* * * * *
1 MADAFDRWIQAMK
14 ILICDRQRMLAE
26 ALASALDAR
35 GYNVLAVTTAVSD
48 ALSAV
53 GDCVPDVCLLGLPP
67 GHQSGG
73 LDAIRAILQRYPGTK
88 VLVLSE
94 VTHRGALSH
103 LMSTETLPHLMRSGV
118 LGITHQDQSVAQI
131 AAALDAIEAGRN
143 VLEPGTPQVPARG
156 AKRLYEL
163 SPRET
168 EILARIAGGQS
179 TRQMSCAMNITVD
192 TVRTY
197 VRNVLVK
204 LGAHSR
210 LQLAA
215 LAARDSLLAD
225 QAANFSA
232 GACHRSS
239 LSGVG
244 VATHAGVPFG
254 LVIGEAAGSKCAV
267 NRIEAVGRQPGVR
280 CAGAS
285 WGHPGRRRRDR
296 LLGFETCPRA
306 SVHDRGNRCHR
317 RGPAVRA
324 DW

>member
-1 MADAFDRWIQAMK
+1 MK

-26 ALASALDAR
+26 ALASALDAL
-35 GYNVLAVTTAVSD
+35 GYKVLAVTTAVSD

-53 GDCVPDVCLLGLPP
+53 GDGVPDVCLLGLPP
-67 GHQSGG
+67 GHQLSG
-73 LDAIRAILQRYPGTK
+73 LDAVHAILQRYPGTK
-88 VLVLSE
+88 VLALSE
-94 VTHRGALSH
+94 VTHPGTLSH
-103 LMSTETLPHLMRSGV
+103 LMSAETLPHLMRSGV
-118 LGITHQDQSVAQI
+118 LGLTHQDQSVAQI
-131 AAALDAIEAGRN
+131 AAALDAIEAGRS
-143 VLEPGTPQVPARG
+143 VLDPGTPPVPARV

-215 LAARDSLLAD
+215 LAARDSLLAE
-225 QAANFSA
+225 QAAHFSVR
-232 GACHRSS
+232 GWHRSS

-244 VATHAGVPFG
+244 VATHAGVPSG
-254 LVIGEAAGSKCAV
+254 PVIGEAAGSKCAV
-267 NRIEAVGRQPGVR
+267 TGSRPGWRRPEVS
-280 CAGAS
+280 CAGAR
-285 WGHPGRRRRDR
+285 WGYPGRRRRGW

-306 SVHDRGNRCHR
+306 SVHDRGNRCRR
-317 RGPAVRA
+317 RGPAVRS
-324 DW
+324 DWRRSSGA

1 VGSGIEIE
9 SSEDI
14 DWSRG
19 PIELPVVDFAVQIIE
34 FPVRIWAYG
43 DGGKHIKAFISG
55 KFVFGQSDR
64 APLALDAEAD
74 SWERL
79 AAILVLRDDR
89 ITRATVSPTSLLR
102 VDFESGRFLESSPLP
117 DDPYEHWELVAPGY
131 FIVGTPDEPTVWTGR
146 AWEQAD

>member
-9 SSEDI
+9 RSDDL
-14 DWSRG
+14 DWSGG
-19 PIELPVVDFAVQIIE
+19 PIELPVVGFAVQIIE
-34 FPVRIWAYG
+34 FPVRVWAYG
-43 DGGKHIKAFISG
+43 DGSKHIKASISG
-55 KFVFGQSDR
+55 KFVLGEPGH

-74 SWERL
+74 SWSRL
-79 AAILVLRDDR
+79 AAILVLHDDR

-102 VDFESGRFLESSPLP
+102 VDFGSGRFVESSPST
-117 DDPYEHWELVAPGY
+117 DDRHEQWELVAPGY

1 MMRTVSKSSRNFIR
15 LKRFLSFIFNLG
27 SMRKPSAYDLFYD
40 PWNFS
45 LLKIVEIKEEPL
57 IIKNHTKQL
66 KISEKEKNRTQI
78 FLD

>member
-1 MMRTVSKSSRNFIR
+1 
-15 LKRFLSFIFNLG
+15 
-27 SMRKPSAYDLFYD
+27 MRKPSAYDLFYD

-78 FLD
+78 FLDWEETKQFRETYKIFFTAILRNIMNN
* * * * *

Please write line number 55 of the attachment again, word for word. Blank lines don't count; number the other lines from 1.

-118 LGITHQDQSVAQI